When deciding if a charge is fixed or floating, it does not matter that the actual security may change from time to time. The vital test for determining the class in which a charge falls is “whether or not the chargor is free to dispose of the charged assets without the consent of the chargor.” However, it is “sufficient to merely restrict the freedom of the chargor to deal with the charged assets” when trying to circumvent the creation of a floating charge. A fixed charge is a charge that attaches to a specific identifiable asset, which states that the borrower cannot dispose of the asset without the consent from the lender. A floating charge is a charge that does not firstly attach to a specific asset, which means that the borrower is permitted to dispose of the assets without having to get the consent of the lender.42 The legal significances of a charge being floating have acted as a robust incentive to charges to draft charge documents which create fixed charges over as many of the debtor’s assets as possible. Thus fixed charges would be created not only over specified assets but circulating assets as well. There is no problem with there being a fixed charge over present as well as future assets; however, realistically, the chargor will also need to dispose of circulating assets and an authority to do so without the chargee’s consent will lead to the charge being considered as floating.43 The Re Brumark44 case led to Lord Millett’s two-step process for differentiating a fixed charge from a floating charge, namely the ascertainment of the chargor’s and chargee’s intentions as concluded from the wording of the charge document, and secondly the classification or description of such charge, the latter being purely a matter of law. Lord Millett perceived that the nature of a charge should be concluded from the substance rather than through total dependence on the wording laid down by the parties. Lord Millett also highlighted that the pivotal feature that differentiates a floating charge from a fixed charge is the company’s ability to deal with the charged assets in its ordinary business rather than the changing nature of the assets. In Re New Bullas Trading Ltd45 Lord Millett was desirous to suggest that the banks “wanted the best of both worlds”, judging from their desire to create a security model with the nature of a fixed charge and the practical virtues of the floating charge while concurrently skipping the costs of reaching the same. Lord Millett specified that a debt cannot be detached from its proceeds as the two signify a single security interest. The following Court of Appeal decision in National Westminster Bank Plc v Spectrum Plus Ltd46 agreed with Lord Millett, and Lord Phillips MR “pointed to the mark of the floating charge as being the chargor’s liberty to deal with the charged assets in any manner that appealed to the chargor’s needs until the chargee stepped in”.47 A floating charge is dissimilar from a fixed charge in the manner that the chargor is allowed to deal with the assets over which the charge floats without reference to the chargee, unlike a fixed charge, which restricts the chargor from dealing with the charged assets without accounting to the chargee.48 The difference between a fixed and floating charge is mainly relevant in the case over book debts (BD).49 The legal ramification of such a distinction, have an important impact on the creditors right to the charged security. Fixed charges are considered particularly beneficial because they provide the creditor priority over preferential creditors and holders of floating charges when the debtor defaults. In the eyes of a bank giving businesses loans, the most obvious negative quality of a floating charge is that floating charges are paid only after fixed charges and preferential50 creditors have been paid. On the other hand, floating charges are more likely to be set aside than fixed charges during insolvency as a result of section 245 Insolvency Act 1986. The act permits for floating charges created within 12 months of the company becoming bankrupt to be set aside. When a bank has a fixed charge as security, it gives a bank a great deal of power over the valuable asset of the company that provides the working capital for the company. BD are considered the primary assets of the company, having them for security increases the creditor’s chances of recovering its money, which is one of the main reasons for taking security. Also, at the time of financial distress, the bank is able to exercise a great deal of power and force the company to do a multiple of things, including a rearrangement of management or anything else the bank may think will save the company from being insolvent. Section 2951 of the Insolvency Act 1986, also permits the holder of a charge to appoint an administrative receiver to enforce the charge – a powerful instrument since BD are the prime asset of a company and qualify as a considerable amount of the borrower’s assets. The Enterprise Act (EA) of 2002 also allows creditors to take control over charged assets without judicial intervention, which provides the creditor with a considerable degree of control when recovering their assets from a company in financial distress. The EA of 2002 has negatively impacted by specifying all floating charge created after September 15, 2003 are subject to the tax of the “prescribed part” fund. That indicates that about 20% of the net property remaining after fixed charges and preferential debts are paid, the assets, which could be subject to a floating charge, goes into the fund of unsecured creditors.52 There are many advantages of fixed charges, however, they do present some policy issues. One particularly relevant issue is that banks no longer need to engage in detailed investigation of the financial circumstances of the borrower, as they simply have to compare the value of the security to the loan to confirm the security covers the loan. The use of security in FT is attractive, particularly in the form of a fixed charge, where the bank has priority, because screening is expensive. The absence of a fixed charge over BD may urge banks to conduct more detailed investigations, which is beneficial as commercial lenders are better to spread risk than some other groups.53 On other hand, the possibility of having a floating charge set aside is also an incentive for the banks to conduct detailed investigations when lending to any borrower. One of the main magnetism of a floating charge over BD is that the borrower is permitted to continue using the charged property in the normal course of business as if the property was not charged, and can continue to use it until the secured creditor takes a step under the charge to stop it (crystallization). Therefore, floating charges provide a business-oriented solution that both gives banks safety and permit businesses to continue using the capital from BD in regular business. This benefit of a floating charge, however, does not curtail the difficulty for charges that English insolvency rule ranks preferential creditors and fixed charges ahead of floating charges, meaning a floating charge holder is less likely to recover their money.54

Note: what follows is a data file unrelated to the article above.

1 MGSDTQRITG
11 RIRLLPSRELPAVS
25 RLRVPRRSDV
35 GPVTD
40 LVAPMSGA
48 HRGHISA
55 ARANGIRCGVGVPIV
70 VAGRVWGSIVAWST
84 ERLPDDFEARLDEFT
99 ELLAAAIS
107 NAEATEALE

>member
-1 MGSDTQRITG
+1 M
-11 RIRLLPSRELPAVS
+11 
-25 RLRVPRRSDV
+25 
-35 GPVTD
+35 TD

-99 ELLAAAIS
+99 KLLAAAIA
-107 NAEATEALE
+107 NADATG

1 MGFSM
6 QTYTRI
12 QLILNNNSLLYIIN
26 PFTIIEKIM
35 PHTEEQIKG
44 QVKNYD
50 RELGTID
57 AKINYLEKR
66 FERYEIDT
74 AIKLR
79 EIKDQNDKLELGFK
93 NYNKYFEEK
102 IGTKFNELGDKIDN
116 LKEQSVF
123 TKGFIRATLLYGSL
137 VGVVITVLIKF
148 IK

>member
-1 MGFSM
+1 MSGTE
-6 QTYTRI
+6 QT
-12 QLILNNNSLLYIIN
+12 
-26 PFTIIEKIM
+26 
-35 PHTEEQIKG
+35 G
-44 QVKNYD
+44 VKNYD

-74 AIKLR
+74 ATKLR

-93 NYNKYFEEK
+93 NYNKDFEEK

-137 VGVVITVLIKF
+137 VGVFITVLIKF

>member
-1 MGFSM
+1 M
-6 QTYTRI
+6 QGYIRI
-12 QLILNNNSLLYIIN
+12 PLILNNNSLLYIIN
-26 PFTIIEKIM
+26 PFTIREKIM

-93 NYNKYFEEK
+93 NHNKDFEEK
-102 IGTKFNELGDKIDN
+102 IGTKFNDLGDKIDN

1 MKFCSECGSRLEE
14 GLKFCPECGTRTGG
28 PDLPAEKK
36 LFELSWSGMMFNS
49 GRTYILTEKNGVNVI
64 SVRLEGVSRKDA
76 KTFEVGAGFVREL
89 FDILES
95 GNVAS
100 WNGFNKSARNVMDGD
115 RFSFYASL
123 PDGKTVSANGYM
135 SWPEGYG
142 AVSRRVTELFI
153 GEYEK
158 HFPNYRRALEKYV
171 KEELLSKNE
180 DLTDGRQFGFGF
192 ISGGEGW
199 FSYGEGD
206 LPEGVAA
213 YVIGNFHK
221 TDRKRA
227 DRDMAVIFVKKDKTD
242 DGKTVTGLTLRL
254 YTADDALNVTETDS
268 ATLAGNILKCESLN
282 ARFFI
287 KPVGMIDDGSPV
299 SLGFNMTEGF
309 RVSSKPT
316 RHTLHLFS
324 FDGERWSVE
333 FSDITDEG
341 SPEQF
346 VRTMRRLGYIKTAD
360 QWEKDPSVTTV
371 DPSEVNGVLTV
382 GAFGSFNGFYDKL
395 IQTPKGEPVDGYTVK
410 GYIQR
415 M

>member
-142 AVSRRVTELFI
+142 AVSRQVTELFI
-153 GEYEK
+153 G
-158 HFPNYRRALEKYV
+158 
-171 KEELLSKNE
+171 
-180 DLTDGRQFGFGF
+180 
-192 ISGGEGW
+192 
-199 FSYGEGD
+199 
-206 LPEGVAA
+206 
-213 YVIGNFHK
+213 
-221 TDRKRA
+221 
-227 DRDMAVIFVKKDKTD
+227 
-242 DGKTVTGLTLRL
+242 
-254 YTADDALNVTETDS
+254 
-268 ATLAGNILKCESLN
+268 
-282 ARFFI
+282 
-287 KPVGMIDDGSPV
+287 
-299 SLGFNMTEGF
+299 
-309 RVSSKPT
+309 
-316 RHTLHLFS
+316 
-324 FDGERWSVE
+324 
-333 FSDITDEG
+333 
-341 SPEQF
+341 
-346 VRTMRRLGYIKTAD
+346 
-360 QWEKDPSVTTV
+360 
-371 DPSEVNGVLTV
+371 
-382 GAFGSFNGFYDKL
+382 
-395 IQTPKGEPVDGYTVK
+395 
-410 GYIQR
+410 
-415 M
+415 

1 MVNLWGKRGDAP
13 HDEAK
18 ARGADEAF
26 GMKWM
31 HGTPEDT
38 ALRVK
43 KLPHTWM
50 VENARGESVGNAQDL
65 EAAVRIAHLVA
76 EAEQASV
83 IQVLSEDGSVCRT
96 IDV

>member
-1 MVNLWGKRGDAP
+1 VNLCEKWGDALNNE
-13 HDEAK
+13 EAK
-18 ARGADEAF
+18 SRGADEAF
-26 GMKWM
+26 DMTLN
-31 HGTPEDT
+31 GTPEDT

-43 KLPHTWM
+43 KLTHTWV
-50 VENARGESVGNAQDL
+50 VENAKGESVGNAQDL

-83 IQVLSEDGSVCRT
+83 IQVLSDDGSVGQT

The fixed charge is created on a specified asset, no matter if they are tangible or intangible. Unlike floating charge, which includes the existing assets, which fluctuates from time to time. The floating charge has undergone many blows over the years, and yet maintains its popularity amongst lenders,55 because of some advantages; like it can be created when the company does not have any specific asset, offers freedom to the owners, the borrower is free to use the asset as if it was never secured until crystallization, does not need any consent from the lender before disposal of the asset, floating charge holders always protected than an unsecured creditor, and the main benefit to the floating charge holder in case of insolvency, is that they can appoint administrative receiver who will ensure maximum return to them.56 To some extent, this is hard to understand. As a priority tool, it is severely limited.57 “The strength or weakness of any security device must be measured by its ability to compete for priority with other security devices. Using this measure, the real strength of a floating charge is clearly its greatest weakness.” The floating charge possibly is to be considered as an additional security, most useful when appropriated in conjunction with a fixed charge.58 Therefore, the use of charges in facilitating FT is possible if taking fixed charge as a security in comparison with floating charge because of its various disadvantages, and it is most beneficial when taking floating charge in combination with a fixed charge.